Last year, the UK Government collected a record £5.2bn in inheritance tax (IHT). The country’s rapid increase in housing prices caused more households to pay its “most-hated tax.”

Data from HMRC revealed that in 2017, IHT receipts increased by 8% (£388m), surpassing the £5bn mark for the first time.

A 24% jump in house prices from 2011 to 2016 was responsible for most of the increase. It should continue even though new rules introduced in April 2017 will exempt estates with family homes worth up to £1m from IHT by 2020.

Since 2009/10, IHT receipts have grown at an average rate of 10% annually. However, the nil-rate band, which is the amount that an individual can bequeath to someone without incurring the IHT, has remained unchanged at £325,000.

The most recent Government data for 2015/16 indicates that 4.2% of deaths resulted in an IHT liability, but current figures have increased to an estimated 5%.

The latest HMRC data does not reflect the full impact of the new rules, which allow an additional £100,000 exemption from IHT this year. The exemption will increase by an additional £175,000, with the total exemption reaching £1m for couples by April 2020.  This allowance is up for review in Autumn by the Office for tax simplification and may be removed.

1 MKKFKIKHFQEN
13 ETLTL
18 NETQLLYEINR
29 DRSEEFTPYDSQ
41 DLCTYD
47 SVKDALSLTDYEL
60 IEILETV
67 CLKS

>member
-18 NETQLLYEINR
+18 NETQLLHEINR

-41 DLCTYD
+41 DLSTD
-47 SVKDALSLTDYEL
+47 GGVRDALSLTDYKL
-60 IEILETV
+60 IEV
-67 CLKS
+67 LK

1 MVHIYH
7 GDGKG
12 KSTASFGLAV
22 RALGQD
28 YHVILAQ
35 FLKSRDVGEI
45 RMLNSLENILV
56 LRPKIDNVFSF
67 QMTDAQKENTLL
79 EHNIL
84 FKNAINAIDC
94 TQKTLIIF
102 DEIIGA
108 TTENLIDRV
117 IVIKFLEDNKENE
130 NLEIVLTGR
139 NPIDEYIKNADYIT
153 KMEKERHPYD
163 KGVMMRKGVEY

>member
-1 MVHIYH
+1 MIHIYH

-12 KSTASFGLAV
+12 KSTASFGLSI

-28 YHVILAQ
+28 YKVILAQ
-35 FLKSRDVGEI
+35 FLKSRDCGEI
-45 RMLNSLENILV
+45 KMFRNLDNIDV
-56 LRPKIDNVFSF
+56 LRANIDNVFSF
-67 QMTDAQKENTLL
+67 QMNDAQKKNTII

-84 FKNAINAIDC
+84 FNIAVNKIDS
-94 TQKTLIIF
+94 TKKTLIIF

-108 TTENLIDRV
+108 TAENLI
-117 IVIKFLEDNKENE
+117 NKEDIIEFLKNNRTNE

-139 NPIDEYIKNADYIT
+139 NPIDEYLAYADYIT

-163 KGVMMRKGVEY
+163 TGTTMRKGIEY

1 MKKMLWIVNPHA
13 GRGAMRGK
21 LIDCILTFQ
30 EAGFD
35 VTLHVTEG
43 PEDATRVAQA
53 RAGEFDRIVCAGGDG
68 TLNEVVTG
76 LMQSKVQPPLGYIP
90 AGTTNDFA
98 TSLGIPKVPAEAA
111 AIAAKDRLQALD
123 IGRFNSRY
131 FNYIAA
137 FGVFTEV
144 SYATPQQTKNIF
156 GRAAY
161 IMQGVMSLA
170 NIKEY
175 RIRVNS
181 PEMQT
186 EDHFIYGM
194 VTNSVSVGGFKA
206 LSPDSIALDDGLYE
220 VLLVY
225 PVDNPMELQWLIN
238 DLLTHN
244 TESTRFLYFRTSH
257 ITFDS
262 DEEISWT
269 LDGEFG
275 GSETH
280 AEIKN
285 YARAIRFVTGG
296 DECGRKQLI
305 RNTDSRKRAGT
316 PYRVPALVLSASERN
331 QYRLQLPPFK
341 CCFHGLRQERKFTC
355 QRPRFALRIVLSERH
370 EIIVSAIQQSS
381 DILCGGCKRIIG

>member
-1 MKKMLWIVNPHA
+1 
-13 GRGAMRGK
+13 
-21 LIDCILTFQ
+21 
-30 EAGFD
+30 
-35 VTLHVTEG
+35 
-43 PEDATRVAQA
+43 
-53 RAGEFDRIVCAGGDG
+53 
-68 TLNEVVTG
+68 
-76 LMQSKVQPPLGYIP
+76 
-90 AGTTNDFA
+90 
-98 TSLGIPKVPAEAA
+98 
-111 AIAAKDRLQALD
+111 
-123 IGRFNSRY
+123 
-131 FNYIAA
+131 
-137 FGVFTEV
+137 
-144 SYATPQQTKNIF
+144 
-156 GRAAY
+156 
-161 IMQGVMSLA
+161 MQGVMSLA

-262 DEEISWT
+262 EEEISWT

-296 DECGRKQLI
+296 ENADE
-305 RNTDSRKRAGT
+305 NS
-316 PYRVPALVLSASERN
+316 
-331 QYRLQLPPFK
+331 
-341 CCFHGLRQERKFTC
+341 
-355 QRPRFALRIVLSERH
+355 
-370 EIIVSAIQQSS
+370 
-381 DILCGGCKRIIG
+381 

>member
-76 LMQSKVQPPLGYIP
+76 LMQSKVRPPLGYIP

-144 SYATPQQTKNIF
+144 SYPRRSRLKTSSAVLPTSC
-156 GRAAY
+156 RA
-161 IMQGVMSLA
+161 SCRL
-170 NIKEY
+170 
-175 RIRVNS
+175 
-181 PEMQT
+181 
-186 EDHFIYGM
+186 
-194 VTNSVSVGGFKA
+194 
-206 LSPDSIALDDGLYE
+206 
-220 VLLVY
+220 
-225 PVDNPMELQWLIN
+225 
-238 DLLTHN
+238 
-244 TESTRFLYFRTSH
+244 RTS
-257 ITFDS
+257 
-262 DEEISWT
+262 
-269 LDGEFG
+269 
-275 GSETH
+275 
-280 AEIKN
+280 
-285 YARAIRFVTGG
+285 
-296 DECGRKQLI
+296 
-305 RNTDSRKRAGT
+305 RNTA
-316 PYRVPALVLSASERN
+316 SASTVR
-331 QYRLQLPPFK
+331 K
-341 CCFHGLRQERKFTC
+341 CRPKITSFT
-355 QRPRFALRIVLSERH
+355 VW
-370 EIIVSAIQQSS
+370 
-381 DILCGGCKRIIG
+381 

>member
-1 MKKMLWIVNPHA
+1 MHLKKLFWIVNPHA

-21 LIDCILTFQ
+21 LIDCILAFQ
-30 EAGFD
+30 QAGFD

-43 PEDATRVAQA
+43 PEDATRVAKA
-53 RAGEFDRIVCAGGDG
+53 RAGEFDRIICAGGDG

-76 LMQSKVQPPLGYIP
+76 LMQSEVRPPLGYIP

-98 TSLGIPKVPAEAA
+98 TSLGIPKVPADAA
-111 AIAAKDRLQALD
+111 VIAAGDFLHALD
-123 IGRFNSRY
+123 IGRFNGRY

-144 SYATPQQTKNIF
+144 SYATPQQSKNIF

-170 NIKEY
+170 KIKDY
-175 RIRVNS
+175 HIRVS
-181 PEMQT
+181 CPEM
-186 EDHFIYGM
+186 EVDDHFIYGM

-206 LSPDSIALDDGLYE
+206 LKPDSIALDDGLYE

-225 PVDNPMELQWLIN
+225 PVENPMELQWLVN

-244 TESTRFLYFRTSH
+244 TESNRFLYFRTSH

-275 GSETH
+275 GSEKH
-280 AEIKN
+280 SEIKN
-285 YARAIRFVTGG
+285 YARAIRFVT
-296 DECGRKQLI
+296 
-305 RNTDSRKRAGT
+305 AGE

How can I reduce my Inheritance Tax Liability?

As we point out in our guide called A Clear Approach to Tax Efficient Investing, there are steps that you can take to reduce your IHT bill.

You can use Business Relief (BR) to reduce the value of assets subject to IHT. You can invest in qualifying assets that will reduce the IHT liability if you have held those assets for two years on death.

There are five types of assets that qualify for BR. Three of these qualify for receiving 100% BR: a business, certain types of unquoted securities and unquoted shares, including those listed on the Alternative Investment Market (AIM). Two others qualify for receiving 50% BR: certain types of quoted shares or securities and certain types of buildings, land, plant and machinery owned by a transferor.

Also, investments in an EIS fund or SEIS fund will eliminate the IHT liability if they are held for no less than two years prior to death.

A proactive investment strategy can help ease the pain of IHT.

To find out more about the service that we offer for Business Relief please contact us.


Article categories: Business Relief, EIS, IHT, Knowledge Base, News, SEIS

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